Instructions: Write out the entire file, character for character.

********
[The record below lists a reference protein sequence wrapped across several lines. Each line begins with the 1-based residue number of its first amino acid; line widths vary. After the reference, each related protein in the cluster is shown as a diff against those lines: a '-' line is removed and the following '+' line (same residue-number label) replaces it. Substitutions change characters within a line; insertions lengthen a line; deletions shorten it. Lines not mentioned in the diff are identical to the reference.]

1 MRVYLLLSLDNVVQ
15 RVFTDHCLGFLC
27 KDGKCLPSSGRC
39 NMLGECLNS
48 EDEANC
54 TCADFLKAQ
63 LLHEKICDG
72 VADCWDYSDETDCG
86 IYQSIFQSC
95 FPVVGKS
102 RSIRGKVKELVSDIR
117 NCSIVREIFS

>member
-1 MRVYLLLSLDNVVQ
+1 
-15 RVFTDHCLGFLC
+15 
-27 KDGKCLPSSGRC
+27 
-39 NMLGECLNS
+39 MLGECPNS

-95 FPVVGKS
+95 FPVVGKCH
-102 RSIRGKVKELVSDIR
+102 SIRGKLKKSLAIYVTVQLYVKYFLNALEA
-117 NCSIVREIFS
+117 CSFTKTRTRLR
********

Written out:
[The record below lists a reference protein sequence wrapped across several lines. Each line begins with the 1-based residue number of its first amino acid; line widths vary. After the reference, each related protein in the cluster is shown as a diff against those lines: a '-' line is removed and the following '+' line (same residue-number label) replaces it. Substitutions change characters within a line; insertions lengthen a line; deletions shorten it. Lines not mentioned in the diff are identical to the reference.]

1 MRVYLLLSLDNVVQ
15 RVFTDHCLGFLC
27 KDGKCLPSSGRC
39 NMLGECLNS
48 EDEANC
54 TCADFLKAQ
63 LLHEKICDG
72 VADCWDYSDETDCG
86 IYQSIFQSC
95 FPVVGKS
102 RSIRGKVKELVSDIR
117 NCSIVREIFS

>member
-1 MRVYLLLSLDNVVQ
+1 
-15 RVFTDHCLGFLC
+15 
-27 KDGKCLPSSGRC
+27 
-39 NMLGECLNS
+39 MLGECPNS

-95 FPVVGKS
+95 FPVVGKCH
-102 RSIRGKVKELVSDIR
+102 SIRGKLKKSLAIYVTVQLYVKYFLNALEA
-117 NCSIVREIFS
+117 CSFTKTRTRLR